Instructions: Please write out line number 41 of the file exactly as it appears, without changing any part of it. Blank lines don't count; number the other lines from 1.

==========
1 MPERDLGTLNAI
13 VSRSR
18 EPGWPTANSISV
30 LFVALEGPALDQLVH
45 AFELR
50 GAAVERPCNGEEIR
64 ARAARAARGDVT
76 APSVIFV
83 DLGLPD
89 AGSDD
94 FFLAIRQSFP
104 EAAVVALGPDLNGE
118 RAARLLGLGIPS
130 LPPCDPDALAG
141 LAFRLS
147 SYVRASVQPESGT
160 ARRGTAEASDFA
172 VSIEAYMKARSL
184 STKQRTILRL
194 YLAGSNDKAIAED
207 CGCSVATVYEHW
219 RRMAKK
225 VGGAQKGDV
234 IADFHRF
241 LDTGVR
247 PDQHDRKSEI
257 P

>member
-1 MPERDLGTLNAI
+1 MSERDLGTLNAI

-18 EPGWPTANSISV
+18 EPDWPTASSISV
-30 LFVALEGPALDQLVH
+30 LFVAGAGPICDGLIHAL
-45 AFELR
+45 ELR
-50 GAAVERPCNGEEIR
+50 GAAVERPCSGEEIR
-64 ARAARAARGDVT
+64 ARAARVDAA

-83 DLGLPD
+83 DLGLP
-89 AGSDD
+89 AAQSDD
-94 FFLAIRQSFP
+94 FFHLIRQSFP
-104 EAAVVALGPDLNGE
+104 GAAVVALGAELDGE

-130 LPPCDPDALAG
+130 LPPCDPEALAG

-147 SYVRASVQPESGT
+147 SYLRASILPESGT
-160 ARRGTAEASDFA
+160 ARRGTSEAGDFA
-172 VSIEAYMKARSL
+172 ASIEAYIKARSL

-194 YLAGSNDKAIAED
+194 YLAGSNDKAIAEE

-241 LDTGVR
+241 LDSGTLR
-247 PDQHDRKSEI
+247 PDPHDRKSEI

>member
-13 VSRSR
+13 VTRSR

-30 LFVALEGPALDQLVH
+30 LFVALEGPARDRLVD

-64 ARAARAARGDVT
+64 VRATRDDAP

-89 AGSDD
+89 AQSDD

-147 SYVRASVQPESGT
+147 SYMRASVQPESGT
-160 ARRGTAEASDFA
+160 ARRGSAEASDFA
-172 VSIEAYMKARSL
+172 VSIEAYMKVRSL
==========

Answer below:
-83 DLGLPD